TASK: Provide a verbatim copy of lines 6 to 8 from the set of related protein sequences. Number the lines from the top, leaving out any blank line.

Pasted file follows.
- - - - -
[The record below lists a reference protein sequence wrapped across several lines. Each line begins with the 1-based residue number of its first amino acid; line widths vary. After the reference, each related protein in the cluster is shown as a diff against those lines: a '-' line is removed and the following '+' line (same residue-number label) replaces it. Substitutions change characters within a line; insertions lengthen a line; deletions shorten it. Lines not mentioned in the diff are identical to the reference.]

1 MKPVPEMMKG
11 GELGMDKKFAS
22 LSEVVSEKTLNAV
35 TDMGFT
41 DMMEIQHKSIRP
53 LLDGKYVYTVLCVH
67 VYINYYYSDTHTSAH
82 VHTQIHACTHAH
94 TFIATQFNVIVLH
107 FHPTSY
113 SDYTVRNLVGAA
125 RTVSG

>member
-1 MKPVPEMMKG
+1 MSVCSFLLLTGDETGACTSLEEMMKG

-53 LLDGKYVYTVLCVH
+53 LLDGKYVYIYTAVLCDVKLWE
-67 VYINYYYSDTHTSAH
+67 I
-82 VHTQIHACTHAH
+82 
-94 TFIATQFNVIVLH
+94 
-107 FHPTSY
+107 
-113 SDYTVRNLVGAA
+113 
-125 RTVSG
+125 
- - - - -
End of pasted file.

41 DMMEIQHKSIRP
53 LLDGKYVYTVLCVH
67 VYINYYYSDTHTSAH